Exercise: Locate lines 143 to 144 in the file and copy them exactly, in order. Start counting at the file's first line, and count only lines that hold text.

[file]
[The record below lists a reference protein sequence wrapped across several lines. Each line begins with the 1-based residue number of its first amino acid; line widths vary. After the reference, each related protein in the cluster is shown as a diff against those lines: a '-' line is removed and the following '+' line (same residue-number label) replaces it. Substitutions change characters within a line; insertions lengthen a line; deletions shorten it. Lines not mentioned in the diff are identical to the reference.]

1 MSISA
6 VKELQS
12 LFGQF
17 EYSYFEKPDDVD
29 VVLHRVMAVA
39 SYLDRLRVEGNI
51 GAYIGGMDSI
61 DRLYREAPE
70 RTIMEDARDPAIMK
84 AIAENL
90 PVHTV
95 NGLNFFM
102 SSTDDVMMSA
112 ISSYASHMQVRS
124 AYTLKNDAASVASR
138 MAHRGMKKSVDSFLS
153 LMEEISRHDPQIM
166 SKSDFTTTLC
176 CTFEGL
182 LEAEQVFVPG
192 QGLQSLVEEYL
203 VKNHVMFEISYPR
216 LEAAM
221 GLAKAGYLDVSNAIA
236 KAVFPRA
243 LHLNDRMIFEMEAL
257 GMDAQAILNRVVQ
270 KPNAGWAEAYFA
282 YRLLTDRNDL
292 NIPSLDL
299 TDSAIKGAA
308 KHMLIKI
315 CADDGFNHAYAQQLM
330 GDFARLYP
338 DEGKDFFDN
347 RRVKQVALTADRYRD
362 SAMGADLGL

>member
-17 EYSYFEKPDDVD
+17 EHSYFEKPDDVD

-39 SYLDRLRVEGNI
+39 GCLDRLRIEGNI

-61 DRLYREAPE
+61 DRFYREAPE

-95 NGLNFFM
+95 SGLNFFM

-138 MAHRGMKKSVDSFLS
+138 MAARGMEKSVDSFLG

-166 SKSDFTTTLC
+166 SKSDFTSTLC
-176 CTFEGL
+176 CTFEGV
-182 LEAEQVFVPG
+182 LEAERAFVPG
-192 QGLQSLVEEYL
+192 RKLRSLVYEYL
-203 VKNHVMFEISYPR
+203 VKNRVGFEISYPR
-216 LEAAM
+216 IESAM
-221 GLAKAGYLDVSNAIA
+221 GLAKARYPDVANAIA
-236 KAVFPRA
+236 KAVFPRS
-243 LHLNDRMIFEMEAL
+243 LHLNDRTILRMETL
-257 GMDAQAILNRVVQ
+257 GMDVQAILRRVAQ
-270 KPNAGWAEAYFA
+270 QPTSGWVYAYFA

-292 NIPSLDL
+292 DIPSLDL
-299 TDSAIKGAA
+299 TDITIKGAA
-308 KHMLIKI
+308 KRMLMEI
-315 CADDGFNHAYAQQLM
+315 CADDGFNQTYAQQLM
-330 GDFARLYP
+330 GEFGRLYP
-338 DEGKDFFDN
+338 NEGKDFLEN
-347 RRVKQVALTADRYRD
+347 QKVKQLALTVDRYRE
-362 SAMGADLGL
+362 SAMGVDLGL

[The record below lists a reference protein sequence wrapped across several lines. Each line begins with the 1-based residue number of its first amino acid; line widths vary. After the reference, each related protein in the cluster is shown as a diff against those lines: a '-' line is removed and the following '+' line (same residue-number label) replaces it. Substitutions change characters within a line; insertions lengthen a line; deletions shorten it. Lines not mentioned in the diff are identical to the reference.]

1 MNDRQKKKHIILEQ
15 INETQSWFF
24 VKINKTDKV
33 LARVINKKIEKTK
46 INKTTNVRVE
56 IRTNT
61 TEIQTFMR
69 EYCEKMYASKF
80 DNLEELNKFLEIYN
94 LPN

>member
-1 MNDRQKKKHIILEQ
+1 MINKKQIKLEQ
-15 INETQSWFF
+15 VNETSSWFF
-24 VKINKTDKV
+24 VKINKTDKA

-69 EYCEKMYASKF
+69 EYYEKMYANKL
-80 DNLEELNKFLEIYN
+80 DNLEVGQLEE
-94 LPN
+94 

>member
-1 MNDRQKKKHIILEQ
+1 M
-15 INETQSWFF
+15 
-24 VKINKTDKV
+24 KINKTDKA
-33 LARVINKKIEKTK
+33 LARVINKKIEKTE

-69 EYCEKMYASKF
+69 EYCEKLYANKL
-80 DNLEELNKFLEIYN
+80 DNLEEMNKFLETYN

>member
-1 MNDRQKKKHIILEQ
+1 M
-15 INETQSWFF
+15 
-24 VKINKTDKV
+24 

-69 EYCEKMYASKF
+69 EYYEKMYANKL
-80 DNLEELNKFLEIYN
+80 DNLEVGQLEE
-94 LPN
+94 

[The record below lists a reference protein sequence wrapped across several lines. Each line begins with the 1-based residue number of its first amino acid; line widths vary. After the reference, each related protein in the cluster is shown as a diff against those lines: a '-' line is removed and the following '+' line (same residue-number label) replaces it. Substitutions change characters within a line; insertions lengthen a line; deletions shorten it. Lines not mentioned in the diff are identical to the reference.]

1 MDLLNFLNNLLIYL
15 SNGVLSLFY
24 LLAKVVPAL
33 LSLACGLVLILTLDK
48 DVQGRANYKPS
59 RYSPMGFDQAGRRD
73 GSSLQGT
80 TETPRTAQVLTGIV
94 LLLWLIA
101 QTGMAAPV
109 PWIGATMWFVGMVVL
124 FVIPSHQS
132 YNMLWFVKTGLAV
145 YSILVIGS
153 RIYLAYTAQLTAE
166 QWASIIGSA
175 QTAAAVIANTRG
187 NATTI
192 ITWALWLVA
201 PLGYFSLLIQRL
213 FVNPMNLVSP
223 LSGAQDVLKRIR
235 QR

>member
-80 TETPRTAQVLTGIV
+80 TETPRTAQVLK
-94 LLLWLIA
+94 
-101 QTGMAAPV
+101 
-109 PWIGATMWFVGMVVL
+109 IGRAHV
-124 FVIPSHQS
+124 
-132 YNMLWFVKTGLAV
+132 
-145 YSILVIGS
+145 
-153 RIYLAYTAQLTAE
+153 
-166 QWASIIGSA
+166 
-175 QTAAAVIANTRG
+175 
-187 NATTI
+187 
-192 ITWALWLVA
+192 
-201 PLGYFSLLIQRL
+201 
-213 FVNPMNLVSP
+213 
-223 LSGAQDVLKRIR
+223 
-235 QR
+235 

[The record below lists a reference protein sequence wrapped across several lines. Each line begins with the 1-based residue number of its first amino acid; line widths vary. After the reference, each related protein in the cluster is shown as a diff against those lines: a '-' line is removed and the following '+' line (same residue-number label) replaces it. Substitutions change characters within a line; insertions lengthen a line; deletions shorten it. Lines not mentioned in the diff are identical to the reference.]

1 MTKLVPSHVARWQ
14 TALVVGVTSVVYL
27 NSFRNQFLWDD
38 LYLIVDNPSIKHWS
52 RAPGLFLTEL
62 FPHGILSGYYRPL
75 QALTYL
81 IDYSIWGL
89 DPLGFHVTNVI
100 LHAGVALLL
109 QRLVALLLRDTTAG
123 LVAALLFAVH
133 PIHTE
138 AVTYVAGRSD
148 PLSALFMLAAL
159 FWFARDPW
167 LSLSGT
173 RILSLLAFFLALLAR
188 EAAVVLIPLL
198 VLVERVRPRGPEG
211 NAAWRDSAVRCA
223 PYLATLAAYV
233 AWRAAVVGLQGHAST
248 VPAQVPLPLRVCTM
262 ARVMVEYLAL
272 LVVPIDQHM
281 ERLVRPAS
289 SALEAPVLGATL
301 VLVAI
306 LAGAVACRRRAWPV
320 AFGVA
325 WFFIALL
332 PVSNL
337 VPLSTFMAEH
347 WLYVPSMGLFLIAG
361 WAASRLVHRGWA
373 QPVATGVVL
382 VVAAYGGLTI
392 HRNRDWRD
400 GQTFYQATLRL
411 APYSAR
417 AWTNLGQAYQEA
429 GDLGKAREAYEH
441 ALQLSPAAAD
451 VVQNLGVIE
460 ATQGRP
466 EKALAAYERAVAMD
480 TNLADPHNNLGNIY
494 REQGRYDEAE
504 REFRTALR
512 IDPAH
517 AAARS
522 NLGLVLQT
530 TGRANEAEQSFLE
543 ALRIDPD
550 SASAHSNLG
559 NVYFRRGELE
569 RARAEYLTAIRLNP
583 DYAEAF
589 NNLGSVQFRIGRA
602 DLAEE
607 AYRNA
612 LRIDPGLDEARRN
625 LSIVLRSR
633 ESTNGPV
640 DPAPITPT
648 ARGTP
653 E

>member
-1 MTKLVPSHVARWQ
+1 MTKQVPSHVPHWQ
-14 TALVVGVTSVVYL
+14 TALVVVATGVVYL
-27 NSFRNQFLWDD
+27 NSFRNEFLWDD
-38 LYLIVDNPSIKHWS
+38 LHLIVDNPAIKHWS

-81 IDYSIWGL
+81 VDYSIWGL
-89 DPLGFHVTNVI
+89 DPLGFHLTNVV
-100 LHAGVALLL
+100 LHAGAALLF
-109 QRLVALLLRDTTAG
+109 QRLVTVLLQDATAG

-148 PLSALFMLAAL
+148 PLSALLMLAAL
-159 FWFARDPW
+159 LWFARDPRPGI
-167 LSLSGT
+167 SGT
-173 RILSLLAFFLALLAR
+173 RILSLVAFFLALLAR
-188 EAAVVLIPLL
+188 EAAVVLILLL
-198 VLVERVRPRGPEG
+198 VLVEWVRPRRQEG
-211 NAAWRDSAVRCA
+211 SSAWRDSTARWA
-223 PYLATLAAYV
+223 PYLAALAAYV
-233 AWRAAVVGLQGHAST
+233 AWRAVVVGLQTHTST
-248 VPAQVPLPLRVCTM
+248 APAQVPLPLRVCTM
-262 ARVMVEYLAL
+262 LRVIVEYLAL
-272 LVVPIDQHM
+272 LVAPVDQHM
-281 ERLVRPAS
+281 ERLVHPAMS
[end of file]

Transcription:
48 DVQGRANYKPS
59 RYSPMGFDQAGRRD